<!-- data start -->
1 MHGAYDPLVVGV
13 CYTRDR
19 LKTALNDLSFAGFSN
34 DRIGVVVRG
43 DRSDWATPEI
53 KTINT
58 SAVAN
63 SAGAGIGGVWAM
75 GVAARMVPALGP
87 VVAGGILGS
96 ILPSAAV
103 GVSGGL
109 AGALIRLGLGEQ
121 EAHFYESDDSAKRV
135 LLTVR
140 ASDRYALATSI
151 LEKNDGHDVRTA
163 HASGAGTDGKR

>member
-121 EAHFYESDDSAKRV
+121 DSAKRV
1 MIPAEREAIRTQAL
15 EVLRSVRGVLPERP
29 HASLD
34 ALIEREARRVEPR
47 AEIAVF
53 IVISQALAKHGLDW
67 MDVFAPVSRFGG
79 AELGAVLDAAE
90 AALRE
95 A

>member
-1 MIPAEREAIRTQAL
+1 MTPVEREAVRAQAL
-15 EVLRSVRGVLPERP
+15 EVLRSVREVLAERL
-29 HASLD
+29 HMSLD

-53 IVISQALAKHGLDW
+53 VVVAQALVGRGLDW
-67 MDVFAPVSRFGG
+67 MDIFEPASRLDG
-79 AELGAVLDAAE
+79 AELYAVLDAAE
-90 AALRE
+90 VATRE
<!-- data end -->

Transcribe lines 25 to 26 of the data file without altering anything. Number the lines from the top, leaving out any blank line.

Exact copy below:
34 ALIEREARRVEPR
47 AEIAVF